Self-Love & Self-Care:
The concept of self-care is foreign to many. In this busy world of responsibilities of family, work, school, and the external demands of being “connected” through technology (social media, email, texting, blogging, tweeting, etc.), many of us struggle to care for the one person whom we need to connect to, and whom only we can care for … ourselves. We oftentimes overlook our own physical, nutritional, spiritual, emotional, financial, social and other needs, which disconnects us from ourselves. Not caring or being responsible for our own needs (being disconnected from self) creates a propensity for addictions of all kinds, distorted expectations & perceptions, co-dependency, fear, drama, anger reactions, and entitlements. When you experience these outcomes of disconnection (co-dependency), Co-dependency means being dependent on another person or item to “make me okay” or to fulfill and/or complete me.
You oftentimes expect that someone else—possibly someone who “loves” you—will do the “caring” for me, thus enabling me or “making” me or rendering me not responsible or required to care for myself. This type of personal irresponsibility creates deep disconnection within oneself.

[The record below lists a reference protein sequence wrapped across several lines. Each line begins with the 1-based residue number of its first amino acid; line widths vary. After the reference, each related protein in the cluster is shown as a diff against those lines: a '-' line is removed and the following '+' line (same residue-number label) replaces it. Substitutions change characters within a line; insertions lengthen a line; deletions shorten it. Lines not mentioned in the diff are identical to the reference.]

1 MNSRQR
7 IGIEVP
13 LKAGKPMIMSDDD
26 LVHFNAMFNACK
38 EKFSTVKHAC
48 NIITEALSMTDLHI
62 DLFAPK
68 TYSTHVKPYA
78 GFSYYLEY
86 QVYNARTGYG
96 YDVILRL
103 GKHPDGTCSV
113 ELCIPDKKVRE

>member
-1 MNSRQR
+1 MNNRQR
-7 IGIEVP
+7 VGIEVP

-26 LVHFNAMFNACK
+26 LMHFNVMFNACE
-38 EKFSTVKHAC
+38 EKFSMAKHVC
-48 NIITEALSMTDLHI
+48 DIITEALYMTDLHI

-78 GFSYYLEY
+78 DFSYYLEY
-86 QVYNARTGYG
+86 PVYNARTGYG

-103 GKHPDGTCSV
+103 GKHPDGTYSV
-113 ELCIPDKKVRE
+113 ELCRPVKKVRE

The belief that someone can, “should,” ought to, or needs to be responsible to meet your needs, wants, desires or expectations is physiologically, emotionally, spiritually and in all other ways—impossible! It is as impossible as having your heart beat for another, or exercising and another receiving the physical benefits from it. It is as impossible as you eating a wonderful meal, and me procuring the nutritional benefits of what you just ate. Self-respect, self-confidence, and emotional stability are outcomes of my choices to care for my own needs, and when I enter the illusion that I can transfer my self-respect or self-confidence or emotional stability to you, it is the same as entering into the illusion that I can transfer the benefits of my choices to eat well or exercise onto another. It cannot be done.
Yet we still believe in the fantasy that someone else can make us feel “enough,” worthy, better, loved, valued, or beautiful. Thus, we make statements such as, “If you loved me…then you would do this for me,” “If I was enough…that wouldn’t happen,” “If I were more desirable…they (you) wouldn’t have left,” “If I were worthy…I would feel loved,” and the ridiculous assumption then is, if you love me, then you will be responsible for and take care of my emotional, spiritual, physical, financial needs and wants. This is not possible. Another person cannot—and is not responsible to—care for my needs; I am! Because my spirit is tucked away inside my body and cannot be accessed by anyone but me, I therefore am responsible for all the care, nurturing, love, validation, connection and any other forms of spiritual and emotional nourishment that I need and receive—no one else is responsible for me, but me. This is the central tenet of self-care.
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